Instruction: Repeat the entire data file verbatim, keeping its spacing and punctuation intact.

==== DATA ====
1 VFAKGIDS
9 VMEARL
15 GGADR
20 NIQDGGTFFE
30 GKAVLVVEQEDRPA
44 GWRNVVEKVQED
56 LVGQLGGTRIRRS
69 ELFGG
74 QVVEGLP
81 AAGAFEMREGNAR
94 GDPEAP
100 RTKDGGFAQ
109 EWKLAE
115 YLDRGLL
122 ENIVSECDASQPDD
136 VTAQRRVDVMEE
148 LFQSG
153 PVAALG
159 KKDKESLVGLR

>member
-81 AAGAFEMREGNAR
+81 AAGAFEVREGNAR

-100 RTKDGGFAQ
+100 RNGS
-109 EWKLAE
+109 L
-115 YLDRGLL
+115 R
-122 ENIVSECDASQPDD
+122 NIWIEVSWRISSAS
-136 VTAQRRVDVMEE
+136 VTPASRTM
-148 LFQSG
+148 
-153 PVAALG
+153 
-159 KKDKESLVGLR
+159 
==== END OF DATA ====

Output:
1 VFAKGIDS
9 VMEARL
15 GGADR
20 NIQDGGTFFE
30 GKAVLVVEQEDRPA
44 GWRNVVEKVQED
56 LVGQLGGTRIRRS
69 ELFGG
74 QVVEGLP
81 AAGAFEMREGNAR
94 GDPEAP
100 RTKDGGFAQ
109 EWKLAE
115 YLDRGLL
122 ENIVSECDASQPDD
136 VTAQRRVDVMEE
148 LFQSG
153 PVAALG
159 KKDKESLVGLR

>member
-81 AAGAFEMREGNAR
+81 AAGAFEVREGNAR

-100 RTKDGGFAQ
+100 RNGS
-109 EWKLAE
+109 L
-115 YLDRGLL
+115 R
-122 ENIVSECDASQPDD
+122 NIWIEVSWRISSAS
-136 VTAQRRVDVMEE
+136 VTPASRTM
-148 LFQSG
+148 
-153 PVAALG
+153 
-159 KKDKESLVGLR
+159 